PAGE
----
The Messenger. I agree that Joan of Arc and Don Quixote are both stories that have been told again and again and again and yet you’re right; no version of their story has ever been truly excellent. Are there any other examples of stories famous enough to be easily recognizable to an average person, but that have no truly EXCELLENT versions? My only other recommendation is Around the World in 80 Days which I think has no even good versions of it. Others?
    Dogma. (sucks in teeth). Is this Keven’s Smith best film? Part of me wants to say no but the other part of me thinks about the issues I have with Clerks (I & II), Mallrats, and Chasing Amy and I can see a strong argument that this film, as a film, is better than all of those. What do you think is Kevin Smith’s best film?

    Dogma. Oh, and for the record it’s not hard to interpret parts of the bible as stating that the biblical Jesus had siblings (The Gospel of Mark (6:3) and the Gospel of Matthew (13:55-56) mention James, Joseph/Joses, Judas/Jude and Simon as brothers of Jesus, the son of Mary. The same verses also mention unnamed sisters of Jesus.). You can assume the passages are metaphorical if you like, and go down a long rabbit hole of what the precise modern 2019 English translation of various Aramaic Greek words are, but the simplest explanation is that passages are referring to the siblings he had.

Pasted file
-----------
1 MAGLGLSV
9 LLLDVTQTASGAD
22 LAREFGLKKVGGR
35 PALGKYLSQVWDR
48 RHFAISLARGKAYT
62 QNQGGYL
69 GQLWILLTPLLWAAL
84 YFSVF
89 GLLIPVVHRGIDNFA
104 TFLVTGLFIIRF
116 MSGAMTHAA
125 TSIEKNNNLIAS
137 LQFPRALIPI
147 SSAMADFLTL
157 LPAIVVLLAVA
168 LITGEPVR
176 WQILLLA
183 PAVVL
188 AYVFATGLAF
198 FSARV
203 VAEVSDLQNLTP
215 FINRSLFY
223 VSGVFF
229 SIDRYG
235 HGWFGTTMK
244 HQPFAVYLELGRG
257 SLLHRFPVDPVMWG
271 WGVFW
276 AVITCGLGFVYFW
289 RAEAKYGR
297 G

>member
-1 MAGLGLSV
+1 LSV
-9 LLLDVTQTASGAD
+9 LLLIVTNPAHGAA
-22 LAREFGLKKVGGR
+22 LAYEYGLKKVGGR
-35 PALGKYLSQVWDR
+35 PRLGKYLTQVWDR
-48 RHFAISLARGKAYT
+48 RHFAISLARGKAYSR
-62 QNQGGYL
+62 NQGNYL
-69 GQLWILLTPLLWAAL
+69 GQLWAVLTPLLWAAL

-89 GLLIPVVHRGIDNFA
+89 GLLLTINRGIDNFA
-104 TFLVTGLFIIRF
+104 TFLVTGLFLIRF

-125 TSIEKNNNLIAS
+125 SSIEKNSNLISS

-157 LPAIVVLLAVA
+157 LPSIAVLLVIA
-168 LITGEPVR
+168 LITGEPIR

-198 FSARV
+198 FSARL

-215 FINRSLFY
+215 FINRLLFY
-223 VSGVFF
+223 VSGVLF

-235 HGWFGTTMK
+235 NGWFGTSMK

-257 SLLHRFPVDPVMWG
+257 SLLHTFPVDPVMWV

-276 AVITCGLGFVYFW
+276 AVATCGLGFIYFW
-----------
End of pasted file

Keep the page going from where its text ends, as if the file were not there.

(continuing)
Pokémon – the First Movie. My fraternity did a white elephant Christmas exchange and I’ll never forget the look on one brother’s face when he opened up wrapper to reveal a Pokémon VHS. After some sputtering his next words were, “There better be pot in here.” There was not.

    Courage the Cowardly Dog. Wow. I have got to look up how this show started because I watched a ton of it. Not in 1999, but a couple years later when I was living in rural Japan. In my area the _only_ TV channel that had an English language option on it was Cartoon Network. As a result, I probably watched _literally_ (not figuratively but literally) every late 90’s / early 2000’s Cartoon Network show at least a dozen times. Yea, I even watched the ones I didn’t care for more than once simply because it was my only easy English language option. Of all of them, Courage the Cowardly Dog was at least in the top five; I just always loved the surreal atmosphere it had. I’ve tried to show Courage to my kids but they weren’t interested and I’ve learned that if they don’t take to something right away there is no hope of them “learning” to like it.